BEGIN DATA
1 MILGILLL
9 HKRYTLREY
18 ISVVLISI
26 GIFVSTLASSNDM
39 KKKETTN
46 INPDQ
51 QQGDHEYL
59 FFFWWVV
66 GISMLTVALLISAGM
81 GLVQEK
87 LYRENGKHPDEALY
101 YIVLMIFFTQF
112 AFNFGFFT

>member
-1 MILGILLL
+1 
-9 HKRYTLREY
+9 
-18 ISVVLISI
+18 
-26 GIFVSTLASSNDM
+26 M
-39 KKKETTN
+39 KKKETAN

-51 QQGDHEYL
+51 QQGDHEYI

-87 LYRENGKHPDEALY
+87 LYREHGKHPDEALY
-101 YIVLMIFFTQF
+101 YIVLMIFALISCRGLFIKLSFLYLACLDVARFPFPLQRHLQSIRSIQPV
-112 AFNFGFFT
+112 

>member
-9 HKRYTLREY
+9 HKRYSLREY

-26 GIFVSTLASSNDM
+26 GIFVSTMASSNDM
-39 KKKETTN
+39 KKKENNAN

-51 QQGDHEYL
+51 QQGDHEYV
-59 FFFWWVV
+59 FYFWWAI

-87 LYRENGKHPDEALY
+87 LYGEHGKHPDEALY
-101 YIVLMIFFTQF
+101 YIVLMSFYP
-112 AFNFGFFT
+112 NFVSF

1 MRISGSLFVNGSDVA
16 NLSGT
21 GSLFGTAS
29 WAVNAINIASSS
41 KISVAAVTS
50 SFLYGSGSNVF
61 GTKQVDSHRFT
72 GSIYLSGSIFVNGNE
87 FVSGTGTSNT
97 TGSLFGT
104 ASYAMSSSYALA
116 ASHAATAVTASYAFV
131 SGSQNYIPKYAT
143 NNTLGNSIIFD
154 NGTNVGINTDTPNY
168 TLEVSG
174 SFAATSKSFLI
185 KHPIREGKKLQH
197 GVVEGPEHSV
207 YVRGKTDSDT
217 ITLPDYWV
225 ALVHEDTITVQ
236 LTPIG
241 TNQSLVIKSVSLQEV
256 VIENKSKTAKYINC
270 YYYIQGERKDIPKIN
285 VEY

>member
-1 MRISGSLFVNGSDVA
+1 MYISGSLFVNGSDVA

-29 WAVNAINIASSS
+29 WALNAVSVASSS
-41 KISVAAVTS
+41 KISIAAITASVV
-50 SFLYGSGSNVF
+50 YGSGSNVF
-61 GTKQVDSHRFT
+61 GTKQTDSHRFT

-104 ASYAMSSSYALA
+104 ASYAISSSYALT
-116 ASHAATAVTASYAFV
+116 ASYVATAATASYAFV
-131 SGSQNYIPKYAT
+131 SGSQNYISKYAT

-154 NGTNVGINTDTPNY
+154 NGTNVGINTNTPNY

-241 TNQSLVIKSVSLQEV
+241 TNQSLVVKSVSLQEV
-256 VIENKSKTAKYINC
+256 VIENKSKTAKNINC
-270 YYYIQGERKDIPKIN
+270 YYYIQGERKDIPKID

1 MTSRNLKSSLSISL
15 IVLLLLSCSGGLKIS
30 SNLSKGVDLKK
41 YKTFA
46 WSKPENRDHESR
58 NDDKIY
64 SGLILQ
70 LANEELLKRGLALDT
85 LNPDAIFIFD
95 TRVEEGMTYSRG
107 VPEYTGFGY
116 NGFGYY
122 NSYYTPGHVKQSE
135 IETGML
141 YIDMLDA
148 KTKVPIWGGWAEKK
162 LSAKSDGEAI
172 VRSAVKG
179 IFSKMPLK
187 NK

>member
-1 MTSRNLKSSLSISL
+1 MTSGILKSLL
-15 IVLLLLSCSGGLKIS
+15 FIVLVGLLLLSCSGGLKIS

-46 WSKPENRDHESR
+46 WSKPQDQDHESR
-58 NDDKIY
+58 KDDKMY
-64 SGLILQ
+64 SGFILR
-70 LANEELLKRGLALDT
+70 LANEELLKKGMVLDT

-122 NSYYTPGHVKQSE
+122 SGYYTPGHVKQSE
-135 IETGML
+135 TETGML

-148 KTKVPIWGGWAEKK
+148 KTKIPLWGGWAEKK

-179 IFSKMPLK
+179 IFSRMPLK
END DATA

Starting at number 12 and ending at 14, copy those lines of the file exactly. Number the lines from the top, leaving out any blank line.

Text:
101 YIVLMIFFTQF
112 AFNFGFFT

>member